Looking for some good food and a great dining atmosphere in Staunton, Virginia? Let me recommend The Depot Grille which is actually located in the Civil War era train station right next to the tracks in the downtown, historic district of the city.
In 1854 the railroad tracks came to Staunton – the seat of Augusta County – linking this Shenandoah Valley town to the rest of the state’s modern transportation network. Railroads were important to the Valley since it offered another way for farmers to move their harvested crops or livestock to outer markets. In Staunton, the advent of the trains launched the town from a small village to the major commerce center in the middle of the Valley region. A commercial district grew around the station and a large warehouse that reached the cars by gangplanks. Because of these gangplanks, the station area became known as “The Wharf”, even though Staunton is far from the seaside. The freight depot structure where the restaurant is located dates back to around 1860.
During the Civil War, Staunton became a major center for transportation, logistics, regional defense, and a hospital network for the Confederacy. Many Union campaigns aimed for the city and railroad in their attack objectives. At the train station, good-byes were said, wounded soldiers brought home, supplies sent to the armies, and logistical problems solved. In June 1864, Union General David Hunter arrived in Staunton and during the short occupation, the Yankees destroyed the station and wrecked some of the tracks. The Confederates regained the town, only to have it reoccupied in the autumn of 1864 and chance hands again. In March 1865, Union General Sheridan took the town on last time, and Staunton’s Confederate history ended and morphed into memory history.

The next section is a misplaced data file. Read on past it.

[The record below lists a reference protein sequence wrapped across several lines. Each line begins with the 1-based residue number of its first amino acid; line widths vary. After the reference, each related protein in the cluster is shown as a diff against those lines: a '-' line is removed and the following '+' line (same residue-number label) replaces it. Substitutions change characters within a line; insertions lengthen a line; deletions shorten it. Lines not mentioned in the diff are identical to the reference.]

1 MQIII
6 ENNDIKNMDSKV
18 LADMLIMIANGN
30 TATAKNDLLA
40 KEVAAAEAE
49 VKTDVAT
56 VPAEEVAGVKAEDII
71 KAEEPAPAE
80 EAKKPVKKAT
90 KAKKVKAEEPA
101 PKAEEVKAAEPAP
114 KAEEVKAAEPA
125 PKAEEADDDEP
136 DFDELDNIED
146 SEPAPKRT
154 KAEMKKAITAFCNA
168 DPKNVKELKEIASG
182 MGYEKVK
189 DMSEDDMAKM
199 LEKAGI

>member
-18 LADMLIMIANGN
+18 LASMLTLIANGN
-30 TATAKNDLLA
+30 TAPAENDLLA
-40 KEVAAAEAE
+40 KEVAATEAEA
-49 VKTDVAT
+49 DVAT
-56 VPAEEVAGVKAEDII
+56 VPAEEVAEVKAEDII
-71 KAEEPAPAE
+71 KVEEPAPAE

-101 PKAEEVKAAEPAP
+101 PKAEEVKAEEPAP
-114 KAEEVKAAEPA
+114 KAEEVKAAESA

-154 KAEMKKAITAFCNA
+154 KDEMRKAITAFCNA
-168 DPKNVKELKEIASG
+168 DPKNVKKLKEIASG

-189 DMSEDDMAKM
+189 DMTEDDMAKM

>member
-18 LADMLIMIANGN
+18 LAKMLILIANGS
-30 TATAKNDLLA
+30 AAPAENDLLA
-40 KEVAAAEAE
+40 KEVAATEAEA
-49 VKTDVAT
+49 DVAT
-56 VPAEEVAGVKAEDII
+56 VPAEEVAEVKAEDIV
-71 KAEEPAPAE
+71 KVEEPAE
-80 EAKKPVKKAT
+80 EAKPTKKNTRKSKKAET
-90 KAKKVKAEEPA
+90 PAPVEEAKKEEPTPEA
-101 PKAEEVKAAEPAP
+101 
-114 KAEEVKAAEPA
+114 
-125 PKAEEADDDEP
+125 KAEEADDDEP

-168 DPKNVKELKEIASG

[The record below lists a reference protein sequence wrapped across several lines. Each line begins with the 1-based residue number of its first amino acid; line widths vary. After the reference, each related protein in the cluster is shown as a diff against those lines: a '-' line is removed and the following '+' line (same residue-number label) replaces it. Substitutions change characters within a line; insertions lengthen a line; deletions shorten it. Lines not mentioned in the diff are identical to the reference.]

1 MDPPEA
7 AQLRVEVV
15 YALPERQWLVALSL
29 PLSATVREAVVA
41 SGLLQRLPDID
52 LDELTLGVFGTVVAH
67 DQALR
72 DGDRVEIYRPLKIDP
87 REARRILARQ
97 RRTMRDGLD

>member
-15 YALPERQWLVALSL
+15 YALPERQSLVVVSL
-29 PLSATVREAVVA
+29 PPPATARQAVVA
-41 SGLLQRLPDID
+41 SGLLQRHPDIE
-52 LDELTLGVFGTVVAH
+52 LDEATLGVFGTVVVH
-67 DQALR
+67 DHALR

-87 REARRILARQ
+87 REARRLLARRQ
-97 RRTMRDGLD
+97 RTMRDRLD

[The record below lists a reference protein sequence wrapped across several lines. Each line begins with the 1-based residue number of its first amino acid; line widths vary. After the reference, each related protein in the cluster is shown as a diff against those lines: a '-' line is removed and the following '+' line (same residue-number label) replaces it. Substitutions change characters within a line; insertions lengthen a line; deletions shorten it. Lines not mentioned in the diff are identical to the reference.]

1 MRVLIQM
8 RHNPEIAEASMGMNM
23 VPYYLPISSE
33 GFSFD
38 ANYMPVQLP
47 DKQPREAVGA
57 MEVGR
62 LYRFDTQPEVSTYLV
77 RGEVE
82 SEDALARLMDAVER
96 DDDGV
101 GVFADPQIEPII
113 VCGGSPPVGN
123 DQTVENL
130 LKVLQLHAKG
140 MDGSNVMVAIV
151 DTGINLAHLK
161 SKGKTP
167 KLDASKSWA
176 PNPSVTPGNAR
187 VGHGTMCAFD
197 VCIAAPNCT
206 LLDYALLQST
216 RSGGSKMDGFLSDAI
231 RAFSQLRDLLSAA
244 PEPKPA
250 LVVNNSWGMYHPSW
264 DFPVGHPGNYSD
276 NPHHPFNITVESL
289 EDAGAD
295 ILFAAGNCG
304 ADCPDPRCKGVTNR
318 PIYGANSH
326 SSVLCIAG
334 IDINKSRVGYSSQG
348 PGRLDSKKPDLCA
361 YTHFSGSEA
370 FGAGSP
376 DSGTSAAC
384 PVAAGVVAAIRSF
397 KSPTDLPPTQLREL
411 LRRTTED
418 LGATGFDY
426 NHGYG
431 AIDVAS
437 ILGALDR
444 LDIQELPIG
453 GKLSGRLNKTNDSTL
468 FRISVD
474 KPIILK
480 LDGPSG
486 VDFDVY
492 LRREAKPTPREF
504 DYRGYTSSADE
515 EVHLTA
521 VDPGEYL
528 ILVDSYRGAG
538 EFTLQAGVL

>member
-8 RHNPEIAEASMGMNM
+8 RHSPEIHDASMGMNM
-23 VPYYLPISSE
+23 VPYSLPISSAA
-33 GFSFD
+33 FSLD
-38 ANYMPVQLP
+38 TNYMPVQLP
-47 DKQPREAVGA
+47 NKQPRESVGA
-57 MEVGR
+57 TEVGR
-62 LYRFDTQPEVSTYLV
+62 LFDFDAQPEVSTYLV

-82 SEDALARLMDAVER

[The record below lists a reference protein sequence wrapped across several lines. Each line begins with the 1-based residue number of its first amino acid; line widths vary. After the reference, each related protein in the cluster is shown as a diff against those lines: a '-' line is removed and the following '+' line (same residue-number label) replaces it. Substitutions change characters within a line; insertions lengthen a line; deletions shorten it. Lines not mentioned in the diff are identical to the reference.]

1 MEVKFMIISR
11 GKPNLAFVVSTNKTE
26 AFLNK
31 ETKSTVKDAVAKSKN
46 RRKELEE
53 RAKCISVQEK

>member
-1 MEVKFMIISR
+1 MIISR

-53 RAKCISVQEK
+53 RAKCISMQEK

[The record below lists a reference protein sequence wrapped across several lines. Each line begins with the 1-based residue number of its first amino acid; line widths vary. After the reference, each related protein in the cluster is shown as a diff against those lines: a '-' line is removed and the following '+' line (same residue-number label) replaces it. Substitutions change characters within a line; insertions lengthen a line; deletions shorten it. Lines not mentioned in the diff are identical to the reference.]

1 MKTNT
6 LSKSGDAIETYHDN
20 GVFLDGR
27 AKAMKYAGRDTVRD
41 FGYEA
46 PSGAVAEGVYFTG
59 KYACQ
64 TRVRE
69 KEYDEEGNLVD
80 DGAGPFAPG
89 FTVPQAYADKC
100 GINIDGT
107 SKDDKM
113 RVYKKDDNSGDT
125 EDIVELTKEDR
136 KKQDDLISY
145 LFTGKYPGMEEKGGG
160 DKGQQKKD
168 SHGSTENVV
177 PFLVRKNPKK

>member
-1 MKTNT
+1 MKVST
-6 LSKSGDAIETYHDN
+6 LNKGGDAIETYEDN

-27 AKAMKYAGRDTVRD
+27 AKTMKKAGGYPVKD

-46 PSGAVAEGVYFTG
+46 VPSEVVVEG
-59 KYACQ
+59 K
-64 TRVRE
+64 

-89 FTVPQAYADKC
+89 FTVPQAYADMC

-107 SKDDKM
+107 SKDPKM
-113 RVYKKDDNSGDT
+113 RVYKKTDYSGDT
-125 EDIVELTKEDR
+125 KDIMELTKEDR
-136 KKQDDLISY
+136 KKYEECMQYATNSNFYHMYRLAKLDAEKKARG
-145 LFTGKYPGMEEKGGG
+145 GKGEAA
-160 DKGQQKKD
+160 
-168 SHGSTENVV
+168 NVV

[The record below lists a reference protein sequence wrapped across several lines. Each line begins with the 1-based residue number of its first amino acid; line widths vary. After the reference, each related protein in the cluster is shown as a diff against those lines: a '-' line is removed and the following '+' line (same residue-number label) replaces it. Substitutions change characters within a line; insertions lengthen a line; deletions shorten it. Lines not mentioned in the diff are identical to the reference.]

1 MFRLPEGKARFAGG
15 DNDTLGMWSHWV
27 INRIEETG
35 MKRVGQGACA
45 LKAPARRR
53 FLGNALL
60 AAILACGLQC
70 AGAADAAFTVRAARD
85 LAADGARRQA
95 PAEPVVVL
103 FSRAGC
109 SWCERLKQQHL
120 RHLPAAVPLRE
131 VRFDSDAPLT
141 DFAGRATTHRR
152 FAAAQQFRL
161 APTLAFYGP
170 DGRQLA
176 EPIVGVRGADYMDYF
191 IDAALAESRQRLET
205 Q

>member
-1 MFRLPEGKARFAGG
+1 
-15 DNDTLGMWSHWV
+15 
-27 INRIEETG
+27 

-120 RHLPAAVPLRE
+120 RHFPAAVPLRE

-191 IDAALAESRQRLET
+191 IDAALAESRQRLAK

Around the turn of the century, a railroad accident destroyed Staunton’s main train station which was rebuilt in 1902 and used until the 1960’s by the Cheasapeake & Ohio Railroad. Though abandoned, Staunton’s historic train station recovered with the aid of the Historic Staunton Foundation and now the location is preserved and used for dining and retail in the downtown district.
Inside The Depot Grille, you’ll find a wealth of local history housed on this historic location with Civil War echoes. The large bar originally came from from a turn-of-the-century hotel, and the seating arrangements in the main dining room feature old pews rescued from a local church.
The food is amazing and affordable! The first time I went to The Depot Grille I was travelling on my own during a research trip and they graciously accommodated my shy request for a “table for one for dinner” without any awkward looks that I’d been getting at other places. That evening I sampled a beef medallion skillet dinner. (Now, I’m hungry just thinking about it!) After the good service, wonderful cuisine, and historic atmosphere, The Depot Grille was added to my “favorite restaurants in Virginia list.” Earlier this spring when I took my mom to the Shenandoah Valley, I told her we had go to this restaurant in Staunton. I think she was a little skeptical, but Sunday brunch at the Depot made her a fan, too.
If you dine at the Depot, be sure to check-out the historic structure and walk to the track’s platform. Although the main station has been rebuilt since the Civil War, you can still remember the troops and civilians who passed along here during the conflict.
If you have time in town, pick up a Staunton historic tour brochure at the Augusta County Historical Society, the visitor center, or local library. Many buildings in town date back to the Civil War era. Located several miles outside town, Frontier Culture Museum offers wonderful history about the Valley’s architecture styles and early settlers through an interactive, outdoor museum.
Visit The Depot Grille’s website for dining hours and current menu selections.
The Depot Grille – 42 Middlebrook Ave., Staunton, VA 24401